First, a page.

The raspberry harvest in Whatcom County fell by 13.1 percent this year, but that's compared to the largest harvest ever in 2011.
Whatcom County's 96 growers produced 57.6 million pounds of raspberries this past summer, according to newly released data from the Washington Red Raspberry Commission.
That was down from 66.3 million pounds the year before.
"I would say that it's a reasonable average production in total," said Henry Bierlink, the commission's executive director. "We actually have a few more acres in the ground, but the production per acre was off significantly."
A cold, wet spring made production a challenge because it hampered the ability of bees to pollinate the raspberry plants. And continued moisture in the air and the ground made controlling mold an issue, according to Bierlink.
That, in turn, meant most of the raspberries were lower grade and sold for juice at a low price.
High-quality fruit went for a "decent price," he added.
"Overall, this year was more of a down than an up," Bierlink said, adding that the stretch of warm, dry weather that started in July occurred after the peak of harvest.
Whatcom County's raspberry production represented 92.2 percent of the harvest in Washington state.
"We had a relatively good year last year and not a great year this year," Bierlink said. "In agriculture you have those swings. You're dealing with the natural environment; you don't have management on that. You have to take what you can get."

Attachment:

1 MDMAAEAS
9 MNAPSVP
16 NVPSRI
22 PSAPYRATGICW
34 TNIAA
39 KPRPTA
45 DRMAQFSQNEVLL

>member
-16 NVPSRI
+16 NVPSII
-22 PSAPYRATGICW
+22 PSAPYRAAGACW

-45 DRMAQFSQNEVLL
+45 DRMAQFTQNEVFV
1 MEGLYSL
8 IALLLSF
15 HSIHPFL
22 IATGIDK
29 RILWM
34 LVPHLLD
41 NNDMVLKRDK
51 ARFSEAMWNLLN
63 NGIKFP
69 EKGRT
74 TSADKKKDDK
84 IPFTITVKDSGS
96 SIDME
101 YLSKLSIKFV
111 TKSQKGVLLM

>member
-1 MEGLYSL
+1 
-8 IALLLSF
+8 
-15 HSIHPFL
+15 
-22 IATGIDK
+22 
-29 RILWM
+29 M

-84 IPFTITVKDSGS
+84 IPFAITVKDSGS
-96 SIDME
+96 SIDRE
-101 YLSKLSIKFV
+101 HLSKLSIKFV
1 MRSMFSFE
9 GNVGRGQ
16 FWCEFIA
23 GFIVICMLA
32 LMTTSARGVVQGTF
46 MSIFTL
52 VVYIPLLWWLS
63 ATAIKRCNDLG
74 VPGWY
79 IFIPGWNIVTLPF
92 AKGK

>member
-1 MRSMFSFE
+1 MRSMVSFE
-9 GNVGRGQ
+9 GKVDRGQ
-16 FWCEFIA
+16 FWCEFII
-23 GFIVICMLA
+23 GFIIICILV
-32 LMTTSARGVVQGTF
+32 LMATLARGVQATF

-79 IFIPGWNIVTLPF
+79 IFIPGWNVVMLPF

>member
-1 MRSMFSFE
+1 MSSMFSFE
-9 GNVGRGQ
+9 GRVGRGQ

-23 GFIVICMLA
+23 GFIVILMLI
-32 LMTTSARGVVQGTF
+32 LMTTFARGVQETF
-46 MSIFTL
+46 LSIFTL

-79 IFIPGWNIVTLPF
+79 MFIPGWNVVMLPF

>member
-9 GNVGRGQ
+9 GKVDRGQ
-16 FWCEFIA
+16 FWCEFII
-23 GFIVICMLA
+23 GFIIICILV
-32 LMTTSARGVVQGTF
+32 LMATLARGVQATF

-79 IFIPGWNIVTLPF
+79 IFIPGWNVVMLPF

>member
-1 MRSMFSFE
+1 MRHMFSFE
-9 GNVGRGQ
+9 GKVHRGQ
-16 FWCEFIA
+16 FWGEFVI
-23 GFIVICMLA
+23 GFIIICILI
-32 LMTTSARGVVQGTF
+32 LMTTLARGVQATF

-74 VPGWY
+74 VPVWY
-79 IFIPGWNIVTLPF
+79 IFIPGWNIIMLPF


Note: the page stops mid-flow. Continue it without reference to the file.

The 2012 raspberry harvest also dipped elsewhere in Washington, with the overall production down 13.5 percent.
Harvest data for Oregon and British Columbia wasn't available Thursday, Oct. 25.
A look at the amount of raspberries harvested in Whatcom County since 2001.
2012: 57.6 million pounds
2011: 66.3 million pounds
2010: 54.3 million pounds
2009: 58.9 million pounds
2008: 48.2 million pounds
2007: 47.8 million pounds
2006: 49.2 million pounds
2005: 58.7 million pounds
2004: 45.9 million pounds
2003: 54.5 million pounds
2002: 58.4 million pounds
2001: 57.5 million pounds
Source: Washington Red Raspberry Commission
Reach KIE RELYEA at email@example.com or call 715-2234.